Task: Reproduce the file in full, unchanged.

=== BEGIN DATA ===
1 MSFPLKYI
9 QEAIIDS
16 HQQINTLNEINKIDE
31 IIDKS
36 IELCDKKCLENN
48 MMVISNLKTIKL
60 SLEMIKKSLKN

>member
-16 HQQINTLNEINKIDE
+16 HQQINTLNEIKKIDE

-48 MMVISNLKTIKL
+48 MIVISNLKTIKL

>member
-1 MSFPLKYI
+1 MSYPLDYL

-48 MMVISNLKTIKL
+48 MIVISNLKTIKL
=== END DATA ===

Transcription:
1 MSFPLKYI
9 QEAIIDS
16 HQQINTLNEINKIDE
31 IIDKS
36 IELCDKKCLENN
48 MMVISNLKTIKL
60 SLEMIKKSLKN

>member
-16 HQQINTLNEINKIDE
+16 HQQINTLNEIKKIDE

-48 MMVISNLKTIKL
+48 MIVISNLKTIKL

>member
-1 MSFPLKYI
+1 MSYPLDYL

-48 MMVISNLKTIKL
+48 MIVISNLKTIKL